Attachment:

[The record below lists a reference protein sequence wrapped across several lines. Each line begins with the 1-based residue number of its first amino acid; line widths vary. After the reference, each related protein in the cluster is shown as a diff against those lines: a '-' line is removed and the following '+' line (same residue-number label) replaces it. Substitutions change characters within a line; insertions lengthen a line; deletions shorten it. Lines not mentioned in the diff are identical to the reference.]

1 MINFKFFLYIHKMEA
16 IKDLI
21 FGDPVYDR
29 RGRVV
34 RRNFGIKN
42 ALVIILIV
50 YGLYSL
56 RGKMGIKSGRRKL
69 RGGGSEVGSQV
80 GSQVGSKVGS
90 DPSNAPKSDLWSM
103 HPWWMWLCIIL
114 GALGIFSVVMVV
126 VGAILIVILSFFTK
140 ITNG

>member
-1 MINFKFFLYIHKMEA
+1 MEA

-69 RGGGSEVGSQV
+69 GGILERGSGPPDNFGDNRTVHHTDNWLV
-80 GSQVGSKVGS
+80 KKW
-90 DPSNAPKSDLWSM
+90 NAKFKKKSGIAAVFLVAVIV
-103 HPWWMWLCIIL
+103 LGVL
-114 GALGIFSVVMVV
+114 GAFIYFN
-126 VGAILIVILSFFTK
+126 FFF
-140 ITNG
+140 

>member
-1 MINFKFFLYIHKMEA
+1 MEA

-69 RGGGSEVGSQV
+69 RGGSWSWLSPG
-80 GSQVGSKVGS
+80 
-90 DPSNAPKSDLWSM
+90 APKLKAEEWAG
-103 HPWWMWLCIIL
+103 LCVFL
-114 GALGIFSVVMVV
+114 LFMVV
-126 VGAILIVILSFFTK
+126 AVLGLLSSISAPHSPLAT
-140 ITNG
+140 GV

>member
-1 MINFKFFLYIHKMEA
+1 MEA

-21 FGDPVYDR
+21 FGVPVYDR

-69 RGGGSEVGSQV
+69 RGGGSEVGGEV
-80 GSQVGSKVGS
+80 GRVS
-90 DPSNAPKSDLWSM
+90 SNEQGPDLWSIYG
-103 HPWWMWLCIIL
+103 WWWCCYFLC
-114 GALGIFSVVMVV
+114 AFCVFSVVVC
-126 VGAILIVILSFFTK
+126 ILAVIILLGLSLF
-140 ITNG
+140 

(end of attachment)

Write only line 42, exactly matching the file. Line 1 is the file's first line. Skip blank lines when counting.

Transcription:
+90 APKLKAEEWAG